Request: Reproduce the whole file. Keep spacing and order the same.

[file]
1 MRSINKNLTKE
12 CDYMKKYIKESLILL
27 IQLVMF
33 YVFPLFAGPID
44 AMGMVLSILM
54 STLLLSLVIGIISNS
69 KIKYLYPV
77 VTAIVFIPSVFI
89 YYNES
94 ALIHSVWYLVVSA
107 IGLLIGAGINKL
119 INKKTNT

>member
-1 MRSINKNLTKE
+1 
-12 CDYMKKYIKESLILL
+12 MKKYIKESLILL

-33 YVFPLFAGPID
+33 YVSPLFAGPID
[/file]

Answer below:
1 MRSINKNLTKE
12 CDYMKKYIKESLILL
27 IQLVMF
33 YVFPLFAGPID
44 AMGMVLSILM
54 STLLLSLVIGIISNS
69 KIKYLYPV
77 VTAIVFIPSVFI
89 YYNES
94 ALIHSVWYLVVSA
107 IGLLIGAGINKL
119 INKKTNT

>member
-1 MRSINKNLTKE
+1 
-12 CDYMKKYIKESLILL
+12 MKKYIKESLILL

-33 YVFPLFAGPID
+33 YVSPLFAGPID